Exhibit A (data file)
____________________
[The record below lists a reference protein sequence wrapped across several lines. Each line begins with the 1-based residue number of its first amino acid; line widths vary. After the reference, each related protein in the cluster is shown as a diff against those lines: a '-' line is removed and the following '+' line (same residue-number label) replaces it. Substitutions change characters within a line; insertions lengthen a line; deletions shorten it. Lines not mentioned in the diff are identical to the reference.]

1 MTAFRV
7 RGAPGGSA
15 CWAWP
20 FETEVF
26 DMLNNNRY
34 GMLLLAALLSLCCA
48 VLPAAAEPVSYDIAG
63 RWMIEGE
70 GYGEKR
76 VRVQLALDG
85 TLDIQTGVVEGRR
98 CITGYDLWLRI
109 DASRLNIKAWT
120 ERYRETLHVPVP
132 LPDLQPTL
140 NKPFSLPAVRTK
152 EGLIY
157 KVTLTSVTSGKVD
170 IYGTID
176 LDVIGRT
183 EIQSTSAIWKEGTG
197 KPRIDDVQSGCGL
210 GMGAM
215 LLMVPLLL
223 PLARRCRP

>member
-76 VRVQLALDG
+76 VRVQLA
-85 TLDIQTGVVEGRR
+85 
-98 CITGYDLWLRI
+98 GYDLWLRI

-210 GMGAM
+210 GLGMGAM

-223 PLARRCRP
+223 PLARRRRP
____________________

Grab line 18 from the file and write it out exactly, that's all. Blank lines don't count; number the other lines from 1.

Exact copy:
152 EGLIY